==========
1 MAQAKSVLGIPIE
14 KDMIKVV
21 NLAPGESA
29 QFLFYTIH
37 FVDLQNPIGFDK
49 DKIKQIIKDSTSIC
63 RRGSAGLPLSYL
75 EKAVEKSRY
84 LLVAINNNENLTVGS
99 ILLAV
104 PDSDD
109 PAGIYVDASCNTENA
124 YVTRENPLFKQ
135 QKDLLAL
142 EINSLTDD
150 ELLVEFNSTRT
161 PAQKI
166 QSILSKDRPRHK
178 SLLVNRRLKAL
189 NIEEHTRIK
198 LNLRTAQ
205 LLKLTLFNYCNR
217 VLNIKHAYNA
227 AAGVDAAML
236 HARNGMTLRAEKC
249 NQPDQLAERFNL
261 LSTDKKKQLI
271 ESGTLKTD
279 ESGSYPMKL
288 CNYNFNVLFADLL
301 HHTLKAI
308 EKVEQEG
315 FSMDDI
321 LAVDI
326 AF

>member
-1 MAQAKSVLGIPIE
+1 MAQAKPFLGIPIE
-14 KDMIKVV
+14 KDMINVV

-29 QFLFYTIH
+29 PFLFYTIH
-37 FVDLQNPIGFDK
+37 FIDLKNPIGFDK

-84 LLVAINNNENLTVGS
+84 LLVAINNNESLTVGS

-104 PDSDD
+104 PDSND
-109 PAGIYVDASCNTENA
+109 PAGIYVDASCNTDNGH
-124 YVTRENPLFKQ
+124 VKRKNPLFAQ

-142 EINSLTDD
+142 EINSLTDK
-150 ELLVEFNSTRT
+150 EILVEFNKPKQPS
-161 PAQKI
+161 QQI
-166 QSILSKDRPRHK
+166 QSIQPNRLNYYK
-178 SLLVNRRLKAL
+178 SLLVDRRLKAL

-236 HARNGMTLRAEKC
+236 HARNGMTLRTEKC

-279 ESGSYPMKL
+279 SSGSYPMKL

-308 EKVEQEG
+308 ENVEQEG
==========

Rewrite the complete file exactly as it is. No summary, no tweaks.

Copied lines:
1 MAQAKSVLGIPIE
14 KDMIKVV
21 NLAPGESA
29 QFLFYTIH
37 FVDLQNPIGFDK
49 DKIKQIIKDSTSIC
63 RRGSAGLPLSYL
75 EKAVEKSRY
84 LLVAINNNENLTVGS
99 ILLAV
104 PDSDD
109 PAGIYVDASCNTENA
124 YVTRENPLFKQ
135 QKDLLAL
142 EINSLTDD
150 ELLVEFNSTRT
161 PAQKI
166 QSILSKDRPRHK
178 SLLVNRRLKAL
189 NIEEHTRIK
198 LNLRTAQ
205 LLKLTLFNYCNR
217 VLNIKHAYNA
227 AAGVDAAML
236 HARNGMTLRAEKC
249 NQPDQLAERFNL
261 LSTDKKKQLI
271 ESGTLKTD
279 ESGSYPMKL
288 CNYNFNVLFADLL
301 HHTLKAI
308 EKVEQEG
315 FSMDDI
321 LAVDI
326 AF

>member
-1 MAQAKSVLGIPIE
+1 MAQAKPFLGIPIE
-14 KDMIKVV
+14 KDMINVV

-29 QFLFYTIH
+29 PFLFYTIH
-37 FVDLQNPIGFDK
+37 FIDLKNPIGFDK

-84 LLVAINNNENLTVGS
+84 LLVAINNNESLTVGS

-104 PDSDD
+104 PDSND
-109 PAGIYVDASCNTENA
+109 PAGIYVDASCNTDNGH
-124 YVTRENPLFKQ
+124 VKRKNPLFAQ

-142 EINSLTDD
+142 EINSLTDK
-150 ELLVEFNSTRT
+150 EILVEFNKPKQPS
-161 PAQKI
+161 QQI
-166 QSILSKDRPRHK
+166 QSIQPNRLNYYK
-178 SLLVNRRLKAL
+178 SLLVDRRLKAL

-236 HARNGMTLRAEKC
+236 HARNGMTLRTEKC

-279 ESGSYPMKL
+279 SSGSYPMKL

-308 EKVEQEG
+308 ENVEQEG